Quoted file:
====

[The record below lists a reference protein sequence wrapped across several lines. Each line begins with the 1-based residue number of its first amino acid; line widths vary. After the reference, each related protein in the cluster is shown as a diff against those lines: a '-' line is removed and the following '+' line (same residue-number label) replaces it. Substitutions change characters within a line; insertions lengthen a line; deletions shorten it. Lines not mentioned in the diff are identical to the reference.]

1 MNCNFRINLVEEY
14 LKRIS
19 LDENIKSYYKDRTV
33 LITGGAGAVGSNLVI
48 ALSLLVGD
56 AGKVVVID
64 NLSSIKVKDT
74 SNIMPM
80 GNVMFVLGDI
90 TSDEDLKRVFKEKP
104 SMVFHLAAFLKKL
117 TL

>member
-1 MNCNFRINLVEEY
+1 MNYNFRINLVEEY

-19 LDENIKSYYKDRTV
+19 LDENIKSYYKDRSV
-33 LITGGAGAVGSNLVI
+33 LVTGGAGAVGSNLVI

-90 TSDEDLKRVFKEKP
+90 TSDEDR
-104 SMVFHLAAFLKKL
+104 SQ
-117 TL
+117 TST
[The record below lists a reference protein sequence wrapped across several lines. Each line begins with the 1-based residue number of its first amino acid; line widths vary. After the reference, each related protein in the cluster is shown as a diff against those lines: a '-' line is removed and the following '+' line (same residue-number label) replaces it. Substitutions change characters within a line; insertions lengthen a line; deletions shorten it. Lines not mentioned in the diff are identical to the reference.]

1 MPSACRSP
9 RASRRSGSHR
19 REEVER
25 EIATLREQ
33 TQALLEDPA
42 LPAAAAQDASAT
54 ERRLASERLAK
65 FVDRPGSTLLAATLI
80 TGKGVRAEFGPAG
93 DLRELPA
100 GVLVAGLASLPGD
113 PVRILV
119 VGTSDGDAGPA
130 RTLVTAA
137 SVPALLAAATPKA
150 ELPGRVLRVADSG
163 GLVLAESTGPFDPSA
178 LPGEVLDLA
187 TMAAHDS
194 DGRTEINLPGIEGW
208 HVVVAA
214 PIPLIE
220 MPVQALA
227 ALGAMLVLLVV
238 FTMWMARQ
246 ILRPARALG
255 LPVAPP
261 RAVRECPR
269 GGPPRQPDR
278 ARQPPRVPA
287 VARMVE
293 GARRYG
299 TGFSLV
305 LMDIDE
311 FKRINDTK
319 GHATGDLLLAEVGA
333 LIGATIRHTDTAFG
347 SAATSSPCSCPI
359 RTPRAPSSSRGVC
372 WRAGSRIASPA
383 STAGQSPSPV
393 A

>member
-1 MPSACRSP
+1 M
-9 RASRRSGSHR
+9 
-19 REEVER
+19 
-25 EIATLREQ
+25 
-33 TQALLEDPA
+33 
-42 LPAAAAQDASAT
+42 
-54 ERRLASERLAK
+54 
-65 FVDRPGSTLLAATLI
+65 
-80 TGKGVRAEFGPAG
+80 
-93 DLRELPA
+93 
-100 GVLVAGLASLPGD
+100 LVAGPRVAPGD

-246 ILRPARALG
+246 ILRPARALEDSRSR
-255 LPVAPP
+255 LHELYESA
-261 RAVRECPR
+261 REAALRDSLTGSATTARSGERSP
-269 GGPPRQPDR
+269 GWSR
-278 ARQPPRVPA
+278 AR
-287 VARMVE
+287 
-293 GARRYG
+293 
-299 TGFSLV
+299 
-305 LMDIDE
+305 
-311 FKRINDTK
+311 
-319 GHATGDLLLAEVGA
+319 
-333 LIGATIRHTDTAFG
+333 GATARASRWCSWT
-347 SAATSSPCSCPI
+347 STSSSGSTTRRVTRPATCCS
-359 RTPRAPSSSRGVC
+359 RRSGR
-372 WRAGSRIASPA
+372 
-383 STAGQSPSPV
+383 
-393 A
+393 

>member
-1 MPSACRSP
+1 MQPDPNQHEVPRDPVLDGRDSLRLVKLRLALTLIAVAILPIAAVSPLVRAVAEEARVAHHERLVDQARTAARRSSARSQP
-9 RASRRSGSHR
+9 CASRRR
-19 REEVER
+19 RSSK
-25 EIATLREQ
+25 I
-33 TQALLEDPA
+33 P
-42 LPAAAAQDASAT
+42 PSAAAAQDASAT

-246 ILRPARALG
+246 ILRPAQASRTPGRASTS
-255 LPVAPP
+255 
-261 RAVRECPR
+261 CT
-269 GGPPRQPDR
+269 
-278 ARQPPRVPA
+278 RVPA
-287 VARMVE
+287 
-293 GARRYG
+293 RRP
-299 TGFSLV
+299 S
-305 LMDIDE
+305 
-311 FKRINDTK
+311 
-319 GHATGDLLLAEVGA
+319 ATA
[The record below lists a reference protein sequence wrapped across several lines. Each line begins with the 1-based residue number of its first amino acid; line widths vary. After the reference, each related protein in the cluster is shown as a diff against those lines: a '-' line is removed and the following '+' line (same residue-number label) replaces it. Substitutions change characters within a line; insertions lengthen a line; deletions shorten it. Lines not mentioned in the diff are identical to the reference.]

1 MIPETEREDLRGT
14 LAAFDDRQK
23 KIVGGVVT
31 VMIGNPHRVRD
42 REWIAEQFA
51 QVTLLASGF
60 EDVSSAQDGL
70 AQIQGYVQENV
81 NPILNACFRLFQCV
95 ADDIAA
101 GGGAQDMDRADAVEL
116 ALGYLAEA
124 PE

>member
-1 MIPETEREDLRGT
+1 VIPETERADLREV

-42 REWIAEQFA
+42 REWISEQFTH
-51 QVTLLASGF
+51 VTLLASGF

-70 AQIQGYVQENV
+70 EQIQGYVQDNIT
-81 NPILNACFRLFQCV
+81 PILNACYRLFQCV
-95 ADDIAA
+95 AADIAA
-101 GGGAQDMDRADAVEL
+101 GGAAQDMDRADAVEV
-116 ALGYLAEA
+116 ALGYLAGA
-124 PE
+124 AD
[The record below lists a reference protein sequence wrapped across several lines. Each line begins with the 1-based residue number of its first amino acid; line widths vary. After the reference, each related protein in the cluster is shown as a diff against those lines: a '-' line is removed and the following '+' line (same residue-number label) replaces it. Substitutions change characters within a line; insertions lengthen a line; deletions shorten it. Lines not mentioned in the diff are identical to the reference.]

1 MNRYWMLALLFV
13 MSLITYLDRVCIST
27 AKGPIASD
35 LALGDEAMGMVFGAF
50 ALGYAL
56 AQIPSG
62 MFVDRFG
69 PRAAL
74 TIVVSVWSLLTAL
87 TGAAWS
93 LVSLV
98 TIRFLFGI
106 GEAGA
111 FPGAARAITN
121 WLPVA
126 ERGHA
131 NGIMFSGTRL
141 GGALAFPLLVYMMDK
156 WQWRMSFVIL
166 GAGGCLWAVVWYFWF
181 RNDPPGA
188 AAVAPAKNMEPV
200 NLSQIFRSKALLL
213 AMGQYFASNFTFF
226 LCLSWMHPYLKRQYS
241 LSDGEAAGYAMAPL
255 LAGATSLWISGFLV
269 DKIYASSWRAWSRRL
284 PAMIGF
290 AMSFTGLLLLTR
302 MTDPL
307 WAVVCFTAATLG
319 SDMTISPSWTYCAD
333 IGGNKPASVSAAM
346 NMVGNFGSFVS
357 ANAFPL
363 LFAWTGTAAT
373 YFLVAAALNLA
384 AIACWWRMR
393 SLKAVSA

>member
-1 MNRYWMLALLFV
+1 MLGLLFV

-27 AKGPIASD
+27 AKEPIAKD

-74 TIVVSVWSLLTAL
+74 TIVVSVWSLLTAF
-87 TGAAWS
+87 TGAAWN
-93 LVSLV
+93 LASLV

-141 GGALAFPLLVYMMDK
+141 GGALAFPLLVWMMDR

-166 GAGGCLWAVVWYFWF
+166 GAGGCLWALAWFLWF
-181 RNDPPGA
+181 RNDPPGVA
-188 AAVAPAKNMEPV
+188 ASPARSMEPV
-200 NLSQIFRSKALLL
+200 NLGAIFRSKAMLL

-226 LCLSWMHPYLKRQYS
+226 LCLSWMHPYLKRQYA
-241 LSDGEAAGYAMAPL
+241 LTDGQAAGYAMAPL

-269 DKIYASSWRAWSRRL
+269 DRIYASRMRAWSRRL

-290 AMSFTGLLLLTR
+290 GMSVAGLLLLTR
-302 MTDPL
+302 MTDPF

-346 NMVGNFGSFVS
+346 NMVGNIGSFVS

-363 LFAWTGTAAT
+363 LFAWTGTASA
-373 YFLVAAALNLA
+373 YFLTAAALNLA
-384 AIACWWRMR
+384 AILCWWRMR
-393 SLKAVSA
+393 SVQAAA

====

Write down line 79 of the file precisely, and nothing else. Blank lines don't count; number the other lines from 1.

-33 TQALLEDPA